Ascites

How to Cite This Chapter: Ghent SA, De Freitas K, Wong A, Khalid Z, Juszczyk J. Ascites. McMaster Textbook of Internal Medicine. Kraków: Medycyna Praktyczna. https://empendium.com/mcmtextbook/chapter/B31.I.1.119. Accessed July 01, 2022.
Last Updated: March 12, 2020
Last Reviewed: July 19, 2021
Chapter Information

Definition, Etiology, PathogenesisTop

Ascites is defined as an excessive accumulation of fluid in the abdominal cavity (definitions differ, but the difference is not clinically relevant).

1. Key mechanisms: Increased hydrostatic portal pressure, decreased blood oncotic pressure, excessive fluid production, impaired lymphatic drainage.

2. Etiology: Table 1.1-1.

3. Classification of ascites by fluid volume:

1) Mild ascites (grade 1) is detectable only by ultrasonography.

2) Moderate ascites (grade 2) can be detected on physical examination. The fluid volume is usually >500 mL.

3) Severe ascites (grade 3) causes abdominal distension accompanied by flattening of the umbilicus or umbilical hernia. Dyspnea indicates that the peritoneal fluid volume is large, up to ~5 to 15 L.

DiagnosisTop

1. History and physical examination may reveal both the presence of ascites and features of the underlying condition. Clinical manifestations include abdominal distension, which may be associated with discomfort, dyspnea, early satiety, and weight gain.

Physical examination may include a number of tests, but it should be noted all of them have limited accuracy:

1) A positive fluid wave indicates a 5-fold increase in the odds of ascites, whereas a negative fluid wave decreases these odds by half.

2) The presence of shifting dullness increases the odds of ascites 2.3-fold, whereas its absence decreases these odds by more than half.

3) Flank dullness and the presence of peripheral edema have similar limiting properties.

Physical examination may also reveal stigmata of chronic liver disease.

Features suggestive of portal hypertension as the cause of ascites are distension of the veins of the abdominal wall due to the development of portosystemic collateral circulation (communication between the umbilical vein and the veins of the abdominal wall or between the inferior mesenteric vein and the perirectal plexus) and splenomegaly. A small firm liver is suggestive of cirrhosis, while a rough and hard liver is suggestive of cancer.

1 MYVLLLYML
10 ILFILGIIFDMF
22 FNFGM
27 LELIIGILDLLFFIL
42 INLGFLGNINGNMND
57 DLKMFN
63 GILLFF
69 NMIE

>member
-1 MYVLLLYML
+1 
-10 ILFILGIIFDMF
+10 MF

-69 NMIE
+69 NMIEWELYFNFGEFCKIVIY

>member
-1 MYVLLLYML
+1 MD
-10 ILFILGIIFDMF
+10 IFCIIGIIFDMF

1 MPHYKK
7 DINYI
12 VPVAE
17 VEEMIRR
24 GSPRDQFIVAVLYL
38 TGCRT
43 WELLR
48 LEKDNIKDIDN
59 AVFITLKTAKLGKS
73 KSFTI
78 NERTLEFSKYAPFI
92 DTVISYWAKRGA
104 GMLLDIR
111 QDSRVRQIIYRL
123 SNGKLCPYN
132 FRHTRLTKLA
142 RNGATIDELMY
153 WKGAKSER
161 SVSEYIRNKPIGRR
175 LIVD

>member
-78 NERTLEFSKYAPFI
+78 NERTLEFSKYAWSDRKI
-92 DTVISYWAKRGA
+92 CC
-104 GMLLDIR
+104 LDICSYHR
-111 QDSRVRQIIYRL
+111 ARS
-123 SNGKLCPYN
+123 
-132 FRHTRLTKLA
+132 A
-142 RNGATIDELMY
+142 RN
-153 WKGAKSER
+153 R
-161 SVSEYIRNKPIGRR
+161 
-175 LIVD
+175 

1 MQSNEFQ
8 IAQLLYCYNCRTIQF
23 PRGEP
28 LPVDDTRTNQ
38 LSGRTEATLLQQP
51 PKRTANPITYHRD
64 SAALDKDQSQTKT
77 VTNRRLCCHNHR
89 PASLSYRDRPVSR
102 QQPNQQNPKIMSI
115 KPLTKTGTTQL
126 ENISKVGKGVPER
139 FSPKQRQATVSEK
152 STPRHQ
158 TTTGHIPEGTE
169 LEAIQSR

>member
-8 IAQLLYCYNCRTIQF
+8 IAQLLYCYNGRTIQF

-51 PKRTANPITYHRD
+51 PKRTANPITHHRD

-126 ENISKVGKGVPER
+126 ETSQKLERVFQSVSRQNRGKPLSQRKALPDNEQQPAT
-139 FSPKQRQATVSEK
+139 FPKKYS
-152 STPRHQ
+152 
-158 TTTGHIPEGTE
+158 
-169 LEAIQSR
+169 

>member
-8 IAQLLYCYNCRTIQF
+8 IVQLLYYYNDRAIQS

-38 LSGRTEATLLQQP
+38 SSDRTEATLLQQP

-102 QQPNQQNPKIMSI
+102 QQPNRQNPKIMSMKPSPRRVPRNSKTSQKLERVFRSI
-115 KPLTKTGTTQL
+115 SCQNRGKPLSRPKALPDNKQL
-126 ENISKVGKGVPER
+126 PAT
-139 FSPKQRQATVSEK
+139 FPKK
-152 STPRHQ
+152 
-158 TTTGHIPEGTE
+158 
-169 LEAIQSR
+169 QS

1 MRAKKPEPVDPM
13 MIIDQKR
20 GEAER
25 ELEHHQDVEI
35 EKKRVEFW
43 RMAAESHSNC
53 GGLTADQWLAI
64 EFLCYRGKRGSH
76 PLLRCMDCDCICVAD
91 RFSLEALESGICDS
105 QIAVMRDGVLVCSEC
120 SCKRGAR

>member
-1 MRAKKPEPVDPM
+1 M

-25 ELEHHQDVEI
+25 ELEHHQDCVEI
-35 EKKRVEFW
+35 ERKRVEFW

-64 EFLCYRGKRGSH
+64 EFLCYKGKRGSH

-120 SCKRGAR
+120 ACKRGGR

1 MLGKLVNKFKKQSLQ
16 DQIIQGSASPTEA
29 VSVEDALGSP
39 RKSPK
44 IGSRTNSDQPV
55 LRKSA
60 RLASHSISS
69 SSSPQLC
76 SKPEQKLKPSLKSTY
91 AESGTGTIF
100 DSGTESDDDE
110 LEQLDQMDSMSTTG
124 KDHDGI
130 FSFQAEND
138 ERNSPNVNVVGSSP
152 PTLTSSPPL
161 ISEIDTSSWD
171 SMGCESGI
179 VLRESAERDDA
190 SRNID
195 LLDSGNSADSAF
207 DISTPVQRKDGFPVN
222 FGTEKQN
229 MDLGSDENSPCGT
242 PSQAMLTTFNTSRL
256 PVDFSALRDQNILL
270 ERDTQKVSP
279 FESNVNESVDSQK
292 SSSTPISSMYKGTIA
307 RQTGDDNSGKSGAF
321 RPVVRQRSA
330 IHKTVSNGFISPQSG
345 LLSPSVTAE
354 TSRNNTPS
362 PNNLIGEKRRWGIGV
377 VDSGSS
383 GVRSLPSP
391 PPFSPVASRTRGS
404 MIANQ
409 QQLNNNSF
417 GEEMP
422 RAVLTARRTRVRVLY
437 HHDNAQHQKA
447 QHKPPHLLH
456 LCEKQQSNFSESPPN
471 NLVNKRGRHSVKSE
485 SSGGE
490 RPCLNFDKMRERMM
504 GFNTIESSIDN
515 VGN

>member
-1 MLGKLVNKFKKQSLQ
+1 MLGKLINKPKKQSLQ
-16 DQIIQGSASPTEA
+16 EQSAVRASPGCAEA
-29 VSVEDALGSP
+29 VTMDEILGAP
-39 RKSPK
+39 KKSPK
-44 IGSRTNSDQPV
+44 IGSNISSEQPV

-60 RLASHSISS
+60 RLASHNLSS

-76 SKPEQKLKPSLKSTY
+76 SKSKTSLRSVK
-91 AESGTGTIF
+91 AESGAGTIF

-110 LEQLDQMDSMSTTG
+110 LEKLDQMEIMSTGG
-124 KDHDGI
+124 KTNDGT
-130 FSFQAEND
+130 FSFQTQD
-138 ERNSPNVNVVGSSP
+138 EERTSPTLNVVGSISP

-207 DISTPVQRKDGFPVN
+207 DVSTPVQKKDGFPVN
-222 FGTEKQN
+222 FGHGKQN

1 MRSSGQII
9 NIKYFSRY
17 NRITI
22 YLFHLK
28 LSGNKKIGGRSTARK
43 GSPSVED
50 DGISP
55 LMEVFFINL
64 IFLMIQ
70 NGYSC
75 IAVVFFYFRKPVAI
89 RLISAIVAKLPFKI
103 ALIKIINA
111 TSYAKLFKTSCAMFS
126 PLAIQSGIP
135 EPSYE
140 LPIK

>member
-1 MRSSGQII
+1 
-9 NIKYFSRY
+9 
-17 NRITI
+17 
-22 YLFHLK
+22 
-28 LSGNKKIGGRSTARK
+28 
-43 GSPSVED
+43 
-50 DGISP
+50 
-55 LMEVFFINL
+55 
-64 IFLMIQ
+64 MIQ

2. Diagnostic studies:

1) Imaging studies: Ultrasonography and computed tomography (CT) confirm the presence of fluid in the peritoneal cavity, determine its volume, and are used to evaluate the liver for size, structure, and focal lesions. These studies also detect features of portal hypertension, spleen enlargement, and abnormalities of other abdominal organs.

2) Examination of ascitic fluid (obtained by paracentesis [see Abdominal Paracentesis]): Calculating the serum-to-ascites albumin gradient (SAAG) is useful in differentiating exudative causes (usually <11 g/L) from transudative causes (≥11 g/L). The following can be used as complementary tests to exclude other causes: measurements of total protein, glucose, triglycerides, bilirubin, lactate dehydrogenase, and amylase; analysis of the number and type of cells (diagnosis of spontaneous bacterial peritonitis, cancer cells); and cultures (in patients with suspected spontaneous bacterial peritonitis or tuberculosis).

TreatmentTop

Treatment of the underlying condition. Therapeutic paracentesis (see Abdominal Paracentesis) is performed when indicated.

TablesTop

Table 1.1-1. Causes of ascites

Category

Examples

Increased hydrostatic portal hypertension

Cirrhosis (~80%), heart failure, Budd-Chiari syndrome

Hypoalbuminemia

Nephrotic syndrome, protein-losing nephropathy, malnutrition

Peritoneal disease

Tumors (~10%), chlamydial peritonitis, systemic lupus erythematosus, portal vein thrombosis, Meigs syndrome (benign ovarian tumor with ascites and pleural effusion)

Other

Chylous ascites, pancreatitis, myxedema, hemoperitoneum from trauma

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